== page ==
In 1893, The American Bar at the Savoy hotel started serving American-style cocktails in London to the British upper class. The American Bar has always been a high-end bar but what set it on the map was when Harry Craddock became its head bartender in the 1920s. Harry Craddock was a British-born bartender who immigrated to the United States, eventually becoming a US citizen and head bartender of several high-end hotel bars. Still, Harry found himself out of work with the start of prohibition in 1920. He then immigrated back to England and became head bartender of the Savoy Hotel’s Bar. Harry transformed The American Bar from a high-end bar to one of the seminal cocktail bars of the 20th century. As the American prohibition was ending, the hotel realized it should record all of its most famous recipes and the innovations Harry brought to the bar. A year later, they published the Savoy Cocktail Book. Printed in 1934, the Savoy Cocktail Book documents the bar’s best recipes from the 1890s to the 1930s and stands as the pillar of prohibition-era European cocktail innovation. If Jerry Thomas’s Bartenders Guide is the best cocktail book the 1800s gave us, then The Savoy Cocktail Book is the best cocktail book of the first half of the 1900s. I don’t think I will ever be able to drink there, though. A cocktail cost around $250 there, and they have one that’s almost $1000, and I’m not the Amazon guy, so good thing we have their recipe book.

What Does The Corpse Reviver #1 Taste Like?

This is an incredible cocktail. It tastes like a fruit-flavored Manhattan instead of a typical Manhattan’s standard wood and spice flavors. The pairing of equal parts apple brandy with sweet vermouth is spot on. It replaces the spicy woody flavors of the Angostura bitters with cherry and orange liqueurs that mix well with its apple brandy base. If you like manhattans, then this is a definite must. You may end up liking it more.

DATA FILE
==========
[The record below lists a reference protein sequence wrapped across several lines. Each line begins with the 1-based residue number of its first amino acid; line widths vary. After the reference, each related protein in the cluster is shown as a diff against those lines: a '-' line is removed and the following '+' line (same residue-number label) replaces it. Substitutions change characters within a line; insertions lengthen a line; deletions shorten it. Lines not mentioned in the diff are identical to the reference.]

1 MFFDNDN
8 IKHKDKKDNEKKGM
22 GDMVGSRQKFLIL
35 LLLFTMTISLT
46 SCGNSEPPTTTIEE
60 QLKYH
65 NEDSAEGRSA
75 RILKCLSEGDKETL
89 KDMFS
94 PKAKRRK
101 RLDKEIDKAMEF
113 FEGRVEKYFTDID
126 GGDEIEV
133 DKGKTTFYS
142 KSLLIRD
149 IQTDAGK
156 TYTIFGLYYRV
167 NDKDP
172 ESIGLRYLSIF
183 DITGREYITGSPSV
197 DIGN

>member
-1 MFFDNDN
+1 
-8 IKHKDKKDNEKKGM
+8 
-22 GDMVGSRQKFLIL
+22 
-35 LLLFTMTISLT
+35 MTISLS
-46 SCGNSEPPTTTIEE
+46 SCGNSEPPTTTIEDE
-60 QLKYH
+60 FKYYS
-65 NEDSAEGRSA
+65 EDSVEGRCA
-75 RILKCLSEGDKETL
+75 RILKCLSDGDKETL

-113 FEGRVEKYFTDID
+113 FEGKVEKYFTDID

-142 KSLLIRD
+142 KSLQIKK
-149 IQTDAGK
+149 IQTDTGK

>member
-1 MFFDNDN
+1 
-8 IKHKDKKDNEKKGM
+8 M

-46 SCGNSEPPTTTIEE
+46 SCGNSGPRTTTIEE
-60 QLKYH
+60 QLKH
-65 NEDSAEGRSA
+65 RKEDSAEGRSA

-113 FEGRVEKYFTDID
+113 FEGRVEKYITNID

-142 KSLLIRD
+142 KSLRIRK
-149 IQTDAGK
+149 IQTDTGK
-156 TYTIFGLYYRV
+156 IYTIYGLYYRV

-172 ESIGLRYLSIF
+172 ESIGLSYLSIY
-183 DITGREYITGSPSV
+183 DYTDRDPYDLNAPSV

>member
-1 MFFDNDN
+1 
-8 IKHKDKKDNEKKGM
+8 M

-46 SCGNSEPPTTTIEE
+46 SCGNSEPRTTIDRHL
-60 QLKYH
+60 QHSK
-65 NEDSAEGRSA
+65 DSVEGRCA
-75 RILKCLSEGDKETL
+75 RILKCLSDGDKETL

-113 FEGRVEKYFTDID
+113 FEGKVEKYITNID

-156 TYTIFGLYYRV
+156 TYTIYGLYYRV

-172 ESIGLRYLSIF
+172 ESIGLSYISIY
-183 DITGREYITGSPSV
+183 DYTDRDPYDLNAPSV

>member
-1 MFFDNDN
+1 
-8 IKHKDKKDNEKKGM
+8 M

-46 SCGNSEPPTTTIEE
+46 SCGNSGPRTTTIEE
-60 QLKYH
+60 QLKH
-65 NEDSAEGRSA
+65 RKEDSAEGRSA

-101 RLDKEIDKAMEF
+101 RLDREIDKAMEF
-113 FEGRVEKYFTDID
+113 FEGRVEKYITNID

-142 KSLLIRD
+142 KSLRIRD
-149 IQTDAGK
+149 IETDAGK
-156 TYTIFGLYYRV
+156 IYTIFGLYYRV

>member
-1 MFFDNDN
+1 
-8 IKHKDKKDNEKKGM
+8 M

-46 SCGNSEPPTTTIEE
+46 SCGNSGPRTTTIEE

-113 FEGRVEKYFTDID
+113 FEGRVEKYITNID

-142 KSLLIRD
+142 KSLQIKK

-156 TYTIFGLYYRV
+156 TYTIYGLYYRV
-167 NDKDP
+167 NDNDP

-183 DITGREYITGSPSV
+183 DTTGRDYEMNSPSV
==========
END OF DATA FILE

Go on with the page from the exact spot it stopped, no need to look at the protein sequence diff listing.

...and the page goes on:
Recipe Resources

Advertisements
Advertisements

Download The Official Vintage American Cocktails App

Discover what classic cocktails you can make right now with the ingredients you have. Check out the Vintage American Cocktail app.

Corpse Reviver #1

3 from 1 vote Only logged in users can rate recipes
Course: DrinksCuisine: American
Servings

1

servings
Calories

163

kcal
ABV

28%

Total time

3

minutes

Learn how to make the oldest known Corpse Reviver No.1 recipe from the 1934 Savoy Cocktail Book.

Ingredients

  • 1 dash Maraschino Liqueur

  • 2 dashes Orange Bitters

  • 1.5 oz Sweet Vermouth

  • 1.5 oz Apple Brandy

Directions

  • Add Ice To Mixing Glass and combine all ingredients in the mixing glass.
  • Stir the ingredients for 20 – 30 seconds to properly chill and dilute the drink.
  • Strain into glass.

Notes

Advertisements

Make Cocktails Like A Pro

If you have ever struggled with a recipe or wonder why yours are not turning out like they do at the bar then check out my simple step-by-step videos. I will walk you through how to expertly build each drink so you get consistently great results.

  • Free and simple step by step videos.
  • Tips and tricks from years of experience.
  • Historically accurate and balanced recipes.


Hemingway Daiquiri – Classic Recipe & History

Hemingway Daiquiri
Hemingway Daiquiri

History Of The Hemingway Daiquiri